She gave the promise, but there were two things in the matter, as it stood at present, which she did not at all like. She was very averse to having any secret from her husband with Colonel Osborne; and she was not at all pleased at being told that he was doing for her a favour that he would not have done for any other living human being. Had he said so to her yesterday, before those offensive words had been spoken by her husband, she would not have thought much about it. She would have connected the man’s friendship for herself with his very old friendship for her father, and she would have regarded the assurance as made to the Rowleys in general, and not to herself in particular. But now, after what had occurred, it pained her to be told by Colonel Osborne that he would make, specially on her behalf, a sacrifice of his political pride which he would make for no other person living. And then, as he had called her by her Christian name, as he had exacted the promise, there had been a tone of affection in his voice that she had almost felt to be too warm. But she gave the promise; and when he pressed her hand at parting, she pressed his again, in token of gratitude for the kindness to be done to her father and mother.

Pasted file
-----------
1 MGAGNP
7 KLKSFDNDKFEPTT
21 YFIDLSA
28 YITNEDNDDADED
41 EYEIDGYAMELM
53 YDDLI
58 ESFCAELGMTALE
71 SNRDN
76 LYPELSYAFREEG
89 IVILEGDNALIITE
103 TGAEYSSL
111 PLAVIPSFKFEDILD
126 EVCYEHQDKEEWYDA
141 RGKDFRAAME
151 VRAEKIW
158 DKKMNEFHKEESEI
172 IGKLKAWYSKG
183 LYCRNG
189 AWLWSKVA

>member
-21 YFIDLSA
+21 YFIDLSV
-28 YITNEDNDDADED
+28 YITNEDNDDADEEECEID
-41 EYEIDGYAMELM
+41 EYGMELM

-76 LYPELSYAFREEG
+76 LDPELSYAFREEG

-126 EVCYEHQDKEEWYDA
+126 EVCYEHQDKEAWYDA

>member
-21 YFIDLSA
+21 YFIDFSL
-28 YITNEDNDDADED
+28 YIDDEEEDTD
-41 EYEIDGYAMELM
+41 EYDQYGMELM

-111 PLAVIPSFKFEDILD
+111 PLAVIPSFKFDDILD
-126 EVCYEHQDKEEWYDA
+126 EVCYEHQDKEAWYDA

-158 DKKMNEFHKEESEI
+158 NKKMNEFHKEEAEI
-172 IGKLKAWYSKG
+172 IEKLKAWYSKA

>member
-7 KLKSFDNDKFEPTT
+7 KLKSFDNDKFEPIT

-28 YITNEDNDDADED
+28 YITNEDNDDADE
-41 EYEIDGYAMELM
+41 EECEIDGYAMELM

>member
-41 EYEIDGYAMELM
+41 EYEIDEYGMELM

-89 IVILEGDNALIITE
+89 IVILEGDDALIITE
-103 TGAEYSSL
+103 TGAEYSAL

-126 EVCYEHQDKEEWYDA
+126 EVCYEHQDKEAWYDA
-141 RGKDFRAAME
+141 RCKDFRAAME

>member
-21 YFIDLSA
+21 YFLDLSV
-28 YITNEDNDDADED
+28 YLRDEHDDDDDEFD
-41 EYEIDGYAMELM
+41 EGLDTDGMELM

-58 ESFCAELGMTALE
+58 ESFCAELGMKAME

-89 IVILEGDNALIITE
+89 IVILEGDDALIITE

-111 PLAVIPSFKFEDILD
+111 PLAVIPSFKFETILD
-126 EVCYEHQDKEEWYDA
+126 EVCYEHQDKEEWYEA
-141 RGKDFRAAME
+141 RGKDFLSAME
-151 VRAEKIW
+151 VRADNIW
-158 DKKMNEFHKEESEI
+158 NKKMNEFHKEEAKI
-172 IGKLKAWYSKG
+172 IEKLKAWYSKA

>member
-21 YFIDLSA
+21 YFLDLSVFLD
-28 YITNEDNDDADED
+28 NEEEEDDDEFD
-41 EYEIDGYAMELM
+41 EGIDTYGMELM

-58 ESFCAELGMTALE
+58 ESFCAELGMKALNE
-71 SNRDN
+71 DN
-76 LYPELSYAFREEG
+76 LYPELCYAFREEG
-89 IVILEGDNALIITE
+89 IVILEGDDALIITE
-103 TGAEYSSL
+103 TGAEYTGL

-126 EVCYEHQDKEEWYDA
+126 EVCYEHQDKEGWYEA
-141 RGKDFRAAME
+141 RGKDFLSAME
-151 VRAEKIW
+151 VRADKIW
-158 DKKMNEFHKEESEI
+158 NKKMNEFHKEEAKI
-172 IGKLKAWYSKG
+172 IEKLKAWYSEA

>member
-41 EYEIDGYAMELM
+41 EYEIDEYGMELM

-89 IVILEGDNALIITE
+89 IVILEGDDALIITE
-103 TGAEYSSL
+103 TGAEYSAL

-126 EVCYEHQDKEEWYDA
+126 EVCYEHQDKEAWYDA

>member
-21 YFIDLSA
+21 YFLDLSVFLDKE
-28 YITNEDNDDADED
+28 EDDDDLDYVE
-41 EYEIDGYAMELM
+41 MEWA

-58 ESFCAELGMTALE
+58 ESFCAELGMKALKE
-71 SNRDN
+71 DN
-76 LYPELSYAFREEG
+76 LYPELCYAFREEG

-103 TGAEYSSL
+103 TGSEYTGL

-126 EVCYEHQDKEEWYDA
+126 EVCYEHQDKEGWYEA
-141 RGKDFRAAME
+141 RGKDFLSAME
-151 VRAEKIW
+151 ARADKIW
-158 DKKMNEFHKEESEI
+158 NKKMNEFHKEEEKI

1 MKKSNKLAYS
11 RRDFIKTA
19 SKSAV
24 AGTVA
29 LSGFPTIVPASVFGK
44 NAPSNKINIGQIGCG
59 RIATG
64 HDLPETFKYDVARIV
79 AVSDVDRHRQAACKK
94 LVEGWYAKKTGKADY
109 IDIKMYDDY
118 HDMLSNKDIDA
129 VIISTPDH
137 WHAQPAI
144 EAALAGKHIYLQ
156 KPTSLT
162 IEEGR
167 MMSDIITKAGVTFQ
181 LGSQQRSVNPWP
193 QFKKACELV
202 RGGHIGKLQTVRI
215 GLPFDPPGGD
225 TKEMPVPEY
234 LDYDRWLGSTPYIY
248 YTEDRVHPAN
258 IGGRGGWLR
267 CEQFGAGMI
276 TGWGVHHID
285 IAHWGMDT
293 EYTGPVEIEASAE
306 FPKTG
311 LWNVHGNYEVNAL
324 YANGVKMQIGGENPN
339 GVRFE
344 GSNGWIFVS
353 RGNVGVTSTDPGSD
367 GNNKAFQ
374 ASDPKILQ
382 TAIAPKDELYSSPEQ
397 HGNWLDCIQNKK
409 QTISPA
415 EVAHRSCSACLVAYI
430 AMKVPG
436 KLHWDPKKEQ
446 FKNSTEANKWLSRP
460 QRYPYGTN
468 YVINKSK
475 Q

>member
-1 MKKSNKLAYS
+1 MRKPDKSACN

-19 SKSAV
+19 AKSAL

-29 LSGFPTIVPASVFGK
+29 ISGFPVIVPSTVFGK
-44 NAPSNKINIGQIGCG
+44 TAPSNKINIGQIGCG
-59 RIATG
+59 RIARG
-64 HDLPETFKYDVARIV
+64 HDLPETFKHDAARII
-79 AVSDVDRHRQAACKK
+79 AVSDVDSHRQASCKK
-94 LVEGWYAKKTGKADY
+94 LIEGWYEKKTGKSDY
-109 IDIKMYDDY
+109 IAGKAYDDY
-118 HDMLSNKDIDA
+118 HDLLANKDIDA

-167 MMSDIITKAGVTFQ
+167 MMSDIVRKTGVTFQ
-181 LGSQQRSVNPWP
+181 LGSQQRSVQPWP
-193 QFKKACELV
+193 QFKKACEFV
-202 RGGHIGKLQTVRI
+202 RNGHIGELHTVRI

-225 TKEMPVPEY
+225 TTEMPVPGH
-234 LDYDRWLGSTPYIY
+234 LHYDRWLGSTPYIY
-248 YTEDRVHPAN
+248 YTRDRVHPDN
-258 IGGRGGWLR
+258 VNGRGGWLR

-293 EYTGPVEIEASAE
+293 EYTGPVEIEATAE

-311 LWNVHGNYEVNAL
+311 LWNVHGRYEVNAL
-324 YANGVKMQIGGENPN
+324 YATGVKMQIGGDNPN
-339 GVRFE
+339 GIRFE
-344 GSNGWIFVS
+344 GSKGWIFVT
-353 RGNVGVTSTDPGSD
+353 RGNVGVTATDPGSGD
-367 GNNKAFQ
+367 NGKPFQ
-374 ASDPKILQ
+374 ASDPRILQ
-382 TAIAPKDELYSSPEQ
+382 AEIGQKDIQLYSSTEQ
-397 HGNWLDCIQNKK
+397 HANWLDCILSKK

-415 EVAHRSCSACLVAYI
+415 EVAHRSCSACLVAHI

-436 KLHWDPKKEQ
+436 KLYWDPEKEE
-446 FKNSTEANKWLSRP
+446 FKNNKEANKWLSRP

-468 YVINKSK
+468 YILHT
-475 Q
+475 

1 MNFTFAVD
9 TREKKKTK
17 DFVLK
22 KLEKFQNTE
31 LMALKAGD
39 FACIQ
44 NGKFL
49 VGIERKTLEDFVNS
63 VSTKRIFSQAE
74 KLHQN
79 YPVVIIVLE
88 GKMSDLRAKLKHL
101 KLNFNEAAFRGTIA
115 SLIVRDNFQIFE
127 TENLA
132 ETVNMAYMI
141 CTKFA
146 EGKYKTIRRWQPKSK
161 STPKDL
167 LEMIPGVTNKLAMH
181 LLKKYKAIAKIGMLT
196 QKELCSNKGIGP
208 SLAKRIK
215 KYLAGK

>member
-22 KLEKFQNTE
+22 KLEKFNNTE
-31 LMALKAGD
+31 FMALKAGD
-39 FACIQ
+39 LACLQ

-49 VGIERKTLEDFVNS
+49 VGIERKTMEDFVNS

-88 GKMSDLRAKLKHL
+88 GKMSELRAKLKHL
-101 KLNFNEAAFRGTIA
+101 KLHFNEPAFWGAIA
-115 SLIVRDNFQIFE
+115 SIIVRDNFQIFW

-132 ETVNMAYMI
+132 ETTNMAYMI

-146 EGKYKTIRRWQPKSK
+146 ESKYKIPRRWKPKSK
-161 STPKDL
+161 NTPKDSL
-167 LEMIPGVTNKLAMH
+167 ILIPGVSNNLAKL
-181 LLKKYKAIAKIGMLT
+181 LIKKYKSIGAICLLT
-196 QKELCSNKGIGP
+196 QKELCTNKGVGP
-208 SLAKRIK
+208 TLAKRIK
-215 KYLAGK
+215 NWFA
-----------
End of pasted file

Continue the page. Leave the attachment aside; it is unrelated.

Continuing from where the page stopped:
Immediately afterwards Colonel Osborne went away, and Mrs Trevelyan was left alone in her drawing-room. She knew that her husband was still downstairs, and listened for a moment to hear whether he would now come up to her. And he, too, had heard the Colonel’s step as he went, and for a few moments had doubted whether or no he would at once go to his wife. Though he believed himself to be a man very firm of purpose, his mind had oscillated backwards and forwards within the last quarter of an hour between those two purposes of being round with his wife, and of begging her pardon for the words which he had already spoken. He believed that he would best do his duty by that plan of being round with her; but then it would be so much pleasanter at any rate, so much easier, to beg her pardon. But of one thing he was quite certain, he must by some means exclude Colonel Osborne from his house. He could not live and continue to endure the feelings which he had suffered while sitting downstairs at his desk, with the knowledge that Colonel Osborne was closeted with his wife upstairs. It might be that there was nothing in it. That his wife was innocent he was quite sure. But nevertheless, he was himself so much affected by some feeling which pervaded him in reference to this man, that all his energy was destroyed., and his powers of mind and body were paralysed. He could not, and would not, stand it. Rather than that, he would follow Mr Poole, and take his wife to Naples. So resolving, he put his hat on his head and walked out of the house. He would have the advantage of the afternoon’s consideration before he took either the one step or the other.